Serena’s Review: “The Midnight Bargain”


Book: “The Midnight Bargain” by C.L. Polk

Publishing Info: Erewhon, October 2020

Where Did I Get this Book: Edelweiss+

Book Description: Beatrice Clayborn is a sorceress who practices magic in secret, terrified of the day she will be locked into a marital collar that will cut off her powers to protect her unborn children. She dreams of becoming a full-fledged Magus and pursuing magic as her calling as men do, but her family has staked everything to equip her for Bargaining Season, when young men and women of means descend upon the city to negotiate the best marriages. The Clayborns are in severe debt, and only she can save them, by securing an advantageous match before their creditors come calling.

In a stroke of luck, Beatrice finds a grimoire that contains the key to becoming a Magus, but before she can purchase it, a rival sorceress swindles the book right out of her hands. Beatrice summons a spirit to help her get it back, but her new ally exacts a price: Beatrice’s first kiss . . . with her adversary’s brother, the handsome, compassionate, and fabulously wealthy Ianthe Lavan.

The more Beatrice is entangled with the Lavan siblings, the harder her decision becomes: If she casts the spell to become a Magus, she will devastate her family and lose the only man to ever see her for who she is; but if she marries—even for love—she will sacrifice her magic, her identity, and her dreams. But how can she choose just one, knowing she will forever regret the path not taken? 

Review: I requested this one last fall, mostly because I always like historical fantasy novels and because of the simple, but beautiful, cover art. Romance is always a plus too! But here we are in the spring of 2021 before I finally got around to it. Part of that is due to my own poor management of my TBR pile, of course. But my recent enjoyment of “Sorcerer to the Crown,” a title to which this one sounds similar, was really the kick in the pants I needed top finally pick this one up. Unfortunately, that same comparison that spurred my renewed interest is also the thing that ultimately hurt this book for me in the end.

For Beatrice, the life path laid out before her is as set-in-stone as it is unwanted. With a destitute family depending on her, she unhappily looks ahead to a life where she will be forced to give up her magic in order to marry well and restore her family’s prospects. In her efforts to avoid this life, Beatrice pursues a powerful, magical book that will unlock her abilities and make her a Magnus. But as she gets closer and closer to this opportunity, the choices before her become harder and harder. When she meets an intriguing young man, she begins to realize that she will have to lose one of her loves: a beloved husband or her magic.

While I didn’t love this book, there were a few things that stood out to me on the positive side. I thought the integration of the magical system and the Regency world-building was interesting and unique. It was fairly simplistic, but in some ways I think that worked well for this book that was trying to span at least three different genres: fantasy, historical fiction, and romance. And what included was interesting in its own right, with the grimoires and the summoning of spirits at the heart of the fantasy. I also thought the complication of the dangers magic posed to childbearing was an interesting, if a bit heavy-handed, wrinkle to throw in the fold.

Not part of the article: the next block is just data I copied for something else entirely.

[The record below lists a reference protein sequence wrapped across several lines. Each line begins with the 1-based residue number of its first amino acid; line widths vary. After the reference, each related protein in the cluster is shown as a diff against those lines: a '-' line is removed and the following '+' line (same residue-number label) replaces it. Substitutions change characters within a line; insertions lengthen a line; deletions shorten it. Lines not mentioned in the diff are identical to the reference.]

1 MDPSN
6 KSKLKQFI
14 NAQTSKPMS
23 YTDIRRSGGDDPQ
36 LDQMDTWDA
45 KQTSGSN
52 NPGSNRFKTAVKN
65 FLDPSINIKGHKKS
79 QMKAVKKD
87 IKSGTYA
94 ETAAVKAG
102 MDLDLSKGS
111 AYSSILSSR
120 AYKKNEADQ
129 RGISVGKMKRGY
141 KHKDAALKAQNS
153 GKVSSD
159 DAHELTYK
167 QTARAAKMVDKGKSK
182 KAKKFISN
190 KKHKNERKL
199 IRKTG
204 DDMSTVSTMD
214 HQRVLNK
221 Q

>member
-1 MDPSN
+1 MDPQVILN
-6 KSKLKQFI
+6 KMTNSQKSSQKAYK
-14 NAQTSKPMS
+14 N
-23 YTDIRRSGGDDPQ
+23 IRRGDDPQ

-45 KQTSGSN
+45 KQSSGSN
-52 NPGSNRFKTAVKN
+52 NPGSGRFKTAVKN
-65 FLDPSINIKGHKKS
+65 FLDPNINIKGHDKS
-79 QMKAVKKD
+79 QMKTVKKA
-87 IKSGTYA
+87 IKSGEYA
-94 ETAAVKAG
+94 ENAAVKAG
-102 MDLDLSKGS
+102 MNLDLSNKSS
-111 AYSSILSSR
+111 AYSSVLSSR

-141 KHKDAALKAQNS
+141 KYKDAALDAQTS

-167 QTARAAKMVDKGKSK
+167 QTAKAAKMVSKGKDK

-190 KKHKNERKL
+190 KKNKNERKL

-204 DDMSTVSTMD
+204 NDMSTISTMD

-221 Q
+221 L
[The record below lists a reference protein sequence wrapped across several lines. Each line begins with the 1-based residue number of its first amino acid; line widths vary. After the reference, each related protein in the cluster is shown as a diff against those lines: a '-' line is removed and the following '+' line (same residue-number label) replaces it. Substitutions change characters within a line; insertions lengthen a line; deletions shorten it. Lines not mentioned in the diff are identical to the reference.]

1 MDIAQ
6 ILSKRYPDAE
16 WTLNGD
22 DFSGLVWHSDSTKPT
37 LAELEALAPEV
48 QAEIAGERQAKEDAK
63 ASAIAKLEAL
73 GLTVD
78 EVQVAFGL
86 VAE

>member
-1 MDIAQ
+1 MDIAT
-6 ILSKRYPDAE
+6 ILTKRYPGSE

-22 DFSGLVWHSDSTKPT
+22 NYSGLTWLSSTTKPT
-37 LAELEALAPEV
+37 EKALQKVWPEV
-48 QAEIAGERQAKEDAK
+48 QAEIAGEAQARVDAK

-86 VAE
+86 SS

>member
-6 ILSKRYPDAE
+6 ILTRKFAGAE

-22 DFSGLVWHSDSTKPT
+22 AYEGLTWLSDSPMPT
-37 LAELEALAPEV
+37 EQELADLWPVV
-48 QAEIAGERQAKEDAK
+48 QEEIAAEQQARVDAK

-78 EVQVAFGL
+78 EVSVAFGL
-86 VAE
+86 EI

However, there were a few too many things that got in the way of my enjoying those aspects of the story too much. Immediately, I struggled with the writing. There is a lot of telling and a distinct lack of showing in the style of the story. And this is especially tedious in the beginning of the story where many bits of information are rather inexpertly dumped on to readers with very little done to obscure this goal. This is a personal preference, of course, but I also found myself becoming increasingly distracted and annoyed by the use of exclamation points in the writing. Not simply in dialogue, but in the actual description of events. It made many of these passages read as juvenile and a bit ridiculous.

I also found the main character fairly unlikable, coming across more annoying than fierce. The love story was also very superficial. It’s pretty much your typical insta-love story, and from there all the “drama” feels artificial and contrived. None of which helps the main character’s likability in the least. The conflict between her (instant) love with the hero, who seemed like obviously a genuinely good guy right from the start, and retaining her magic began to lose its weight fairly early.

The story itself had strange pacing, seeming to drag for long periods in the middle only to pick up again, briefly, towards the end. This wasn’t helped by the fact that, all told, it’s a fairly straight-forward and predictable affair. I struggled quite a bit to maintain interest, which is always a fairly bad sign when I reflect back on my feelings on a book. Overall, I think there are likely better examples of books like this, “Sorcerer to the Crown” (obviously) and also “The Dark Days Club” and its sequels come to mind.

Rating 6: A unique idea falters under poor pacing and a plot that veers to closely to predictable tropes.

Reader’s Advisory:

“The Midnight Bargain” is on these Goodreads lists: Fantasy of Manners and Something Wicked This Way Comes.

Find “The Midnight Bargain” at your library using WorldCat!

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